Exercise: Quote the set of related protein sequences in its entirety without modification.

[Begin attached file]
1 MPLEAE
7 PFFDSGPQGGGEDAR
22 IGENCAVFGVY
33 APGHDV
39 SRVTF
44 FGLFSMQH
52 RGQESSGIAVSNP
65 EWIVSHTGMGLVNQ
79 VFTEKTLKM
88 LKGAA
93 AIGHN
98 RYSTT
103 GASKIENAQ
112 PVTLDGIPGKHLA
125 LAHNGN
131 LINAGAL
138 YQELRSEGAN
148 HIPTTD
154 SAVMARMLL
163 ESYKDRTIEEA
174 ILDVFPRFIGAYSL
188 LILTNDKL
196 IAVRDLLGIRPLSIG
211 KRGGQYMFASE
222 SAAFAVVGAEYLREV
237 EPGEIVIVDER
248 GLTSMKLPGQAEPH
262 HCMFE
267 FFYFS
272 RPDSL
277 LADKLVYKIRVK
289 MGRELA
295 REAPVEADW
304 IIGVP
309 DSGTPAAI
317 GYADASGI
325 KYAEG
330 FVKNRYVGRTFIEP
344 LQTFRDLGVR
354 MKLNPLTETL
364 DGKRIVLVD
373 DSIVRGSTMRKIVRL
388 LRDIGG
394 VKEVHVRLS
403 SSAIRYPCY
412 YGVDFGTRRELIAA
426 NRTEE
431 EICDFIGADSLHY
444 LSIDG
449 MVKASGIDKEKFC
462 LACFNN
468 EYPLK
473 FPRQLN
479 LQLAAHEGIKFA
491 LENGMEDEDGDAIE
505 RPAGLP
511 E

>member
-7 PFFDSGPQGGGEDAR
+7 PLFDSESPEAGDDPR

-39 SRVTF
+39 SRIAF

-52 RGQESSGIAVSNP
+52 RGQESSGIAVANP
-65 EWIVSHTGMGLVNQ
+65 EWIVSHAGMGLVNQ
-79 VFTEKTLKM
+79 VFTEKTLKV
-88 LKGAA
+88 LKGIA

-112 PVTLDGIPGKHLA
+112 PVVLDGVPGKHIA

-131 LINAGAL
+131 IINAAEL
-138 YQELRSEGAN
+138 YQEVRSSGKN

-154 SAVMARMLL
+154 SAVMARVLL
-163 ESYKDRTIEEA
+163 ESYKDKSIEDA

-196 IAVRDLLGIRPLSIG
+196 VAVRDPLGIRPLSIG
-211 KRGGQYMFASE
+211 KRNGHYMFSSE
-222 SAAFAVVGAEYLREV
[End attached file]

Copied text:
1 MPLEAE
7 PFFDSGPQGGGEDAR
22 IGENCAVFGVY
33 APGHDV
39 SRVTF
44 FGLFSMQH
52 RGQESSGIAVSNP
65 EWIVSHTGMGLVNQ
79 VFTEKTLKM
88 LKGAA
93 AIGHN
98 RYSTT
103 GASKIENAQ
112 PVTLDGIPGKHLA
125 LAHNGN
131 LINAGAL
138 YQELRSEGAN
148 HIPTTD
154 SAVMARMLL
163 ESYKDRTIEEA
174 ILDVFPRFIGAYSL
188 LILTNDKL
196 IAVRDLLGIRPLSIG
211 KRGGQYMFASE
222 SAAFAVVGAEYLREV
237 EPGEIVIVDER
248 GLTSMKLPGQAEPH
262 HCMFE
267 FFYFS
272 RPDSL
277 LADKLVYKIRVK
289 MGRELA
295 REAPVEADW
304 IIGVP
309 DSGTPAAI
317 GYADASGI
325 KYAEG
330 FVKNRYVGRTFIEP
344 LQTFRDLGVR
354 MKLNPLTETL
364 DGKRIVLVD
373 DSIVRGSTMRKIVRL
388 LRDIGG
394 VKEVHVRLS
403 SSAIRYPCY
412 YGVDFGTRRELIAA
426 NRTEE
431 EICDFIGADSLHY
444 LSIDG
449 MVKASGIDKEKFC
462 LACFNN
468 EYPLK
473 FPRQLN
479 LQLAAHEGIKFA
491 LENGMEDEDGDAIE
505 RPAGLP
511 E

>member
-7 PFFDSGPQGGGEDAR
+7 PLFDSESPEAGDDPR

-39 SRVTF
+39 SRIAF

-52 RGQESSGIAVSNP
+52 RGQESSGIAVANP
-65 EWIVSHTGMGLVNQ
+65 EWIVSHAGMGLVNQ
-79 VFTEKTLKM
+79 VFTEKTLKV
-88 LKGAA
+88 LKGIA

-112 PVTLDGIPGKHLA
+112 PVVLDGVPGKHIA

-131 LINAGAL
+131 IINAAEL
-138 YQELRSEGAN
+138 YQEVRSSGKN

-154 SAVMARMLL
+154 SAVMARVLL
-163 ESYKDRTIEEA
+163 ESYKDKSIEDA

-196 IAVRDLLGIRPLSIG
+196 VAVRDPLGIRPLSIG
-211 KRGGQYMFASE
+211 KRNGHYMFSSE
-222 SAAFAVVGAEYLREV